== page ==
The Hidden Hazard in Laundry: 1,4 Dioxane

In recent years, there's been growing awareness about the chemicals lurking in everyday household products. One such chemical is 1,4-dioxane, a substance that has recently come under scrutiny, especially in the laundry detergent industry. In this blog we dive into what 1,4-dioxane is, why it's often hidden from ingredient lists, how to recognize ingredients that may contain it as a byproduct, and the latest regulatory changes that are shaking up the industry.

What is 1,4-Dioxane?

1,4-Dioxane is a synthetic industrial chemical used primarily as a solvent. It's not intentionally added to products but is a byproduct of certain manufacturing processes, particularly those involving ethoxylation, which is a common method used to make detergents more water-soluble. As a result, 1,4-dioxane can be found in trace amounts in many household products, including shampoos, soaps, and, most notably, laundry detergents.

Health Impacts of 1,4-Dioxane

Exposure to 1,4-dioxane has raised health concerns due to its classification as a probable human carcinogen by the U.S. Environmental Protection Agency (EPA). Prolonged or significant exposure to this chemical has been linked to liver and kidney damage, and it can also irritate the eyes, nose, and throat. While the amounts found in consumer products are generally low, the potential for cumulative exposure is a significant concern, especially when using multiple products containing this contaminant.

Why is 1,4-Dioxane Not Mentioned on Ingredient Lists?

One of the most troubling aspects of 1,4-dioxane is its invisibility on ingredient lists. Since it is not intentionally added but rather a byproduct of the manufacturing process, it often goes unlisted. This lack of transparency makes it challenging for consumers to make informed choices about the products they bring into their homes. Manufacturers are not currently required to disclose the presence of 1,4-dioxane, which underscores the importance of choosing brands committed to transparency and safety.

How to Recognize Ingredients that May Contain 1,4-Dioxane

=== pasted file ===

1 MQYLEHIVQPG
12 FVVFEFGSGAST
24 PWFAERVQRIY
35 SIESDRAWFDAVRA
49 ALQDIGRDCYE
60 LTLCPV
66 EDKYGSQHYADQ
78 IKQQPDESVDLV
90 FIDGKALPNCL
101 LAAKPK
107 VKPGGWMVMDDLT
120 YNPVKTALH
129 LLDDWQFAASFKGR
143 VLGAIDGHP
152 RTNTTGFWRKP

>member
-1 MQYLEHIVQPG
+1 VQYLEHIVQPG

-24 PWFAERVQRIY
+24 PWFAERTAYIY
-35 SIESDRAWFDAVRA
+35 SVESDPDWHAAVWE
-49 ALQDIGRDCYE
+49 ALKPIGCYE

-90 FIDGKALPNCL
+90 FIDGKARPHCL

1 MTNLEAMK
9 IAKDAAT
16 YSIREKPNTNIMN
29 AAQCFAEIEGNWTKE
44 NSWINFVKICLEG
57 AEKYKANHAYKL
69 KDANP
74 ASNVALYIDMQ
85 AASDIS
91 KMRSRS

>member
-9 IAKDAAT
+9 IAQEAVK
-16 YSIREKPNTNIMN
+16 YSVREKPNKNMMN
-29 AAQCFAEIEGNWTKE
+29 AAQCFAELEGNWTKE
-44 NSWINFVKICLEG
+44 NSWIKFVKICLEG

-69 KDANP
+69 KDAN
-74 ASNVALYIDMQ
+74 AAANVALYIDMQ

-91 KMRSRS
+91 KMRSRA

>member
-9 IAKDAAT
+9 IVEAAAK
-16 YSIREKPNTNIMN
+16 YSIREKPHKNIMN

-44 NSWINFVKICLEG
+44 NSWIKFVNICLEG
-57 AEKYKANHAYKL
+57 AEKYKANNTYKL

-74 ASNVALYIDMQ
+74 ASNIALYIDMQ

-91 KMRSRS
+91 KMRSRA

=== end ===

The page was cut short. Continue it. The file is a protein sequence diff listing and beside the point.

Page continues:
Although 1,4-dioxane itself may not be listed on ingredient labels, certain ingredients are known to produce it as a byproduct. Here are some common ones to watch out for:

  • PEG Compounds: Ingredients that begin with "PEG" (polyethylene glycol) such as PEG-100 stearate.
  • Polyethylene and Polyethylene Glycol: These are often found in creams and lotions.
  • Polysorbates: Such as polysorbate-20 and polysorbate-60.
  • Ingredients Ending in -eth: Such as ceteareth, oleth, and sodium myreth sulfate.
  • Sodium Laureth Sulfate (SLES): A common detergent and surfactant found in many personal care products.

If you see these ingredients on a product label, it's a signal that 1,4-dioxane may be present as a contaminant.

Recent Regulatory Changes

In response to growing public concern and scientific evidence, there have been significant regulatory changes regarding 1,4-dioxane. Notably, New York has taken a leading role by implementing stringent limits on the allowable concentration of 1,4-dioxane in household cleaning products. The new regulations, which came into effect in 2022, mandate that laundry detergents must contain less than 2 parts per million (ppm) of 1,4-dioxane, decreasing to 1 ppm by 2023.

This regulatory shift has compelled many major brands to reformulate their products to comply with the new standards. While this is a positive step for consumer safety, it also highlights the ongoing need for vigilance and advocacy. Consumers can play a crucial role by supporting brands that prioritize non-toxic ingredients and full transparency.

A Final Note...

While the presence of 1,4-dioxane in laundry detergents and other household products is concerning, recent regulatory changes are a step in the right direction. The aim of this blog, as always, is to keep you informed so that you can help protect your health and the health of your loved ones - hopefully it serves as another step towards a healthier, safer home. 

For more information about our non-toxic Laundry Wash, click here

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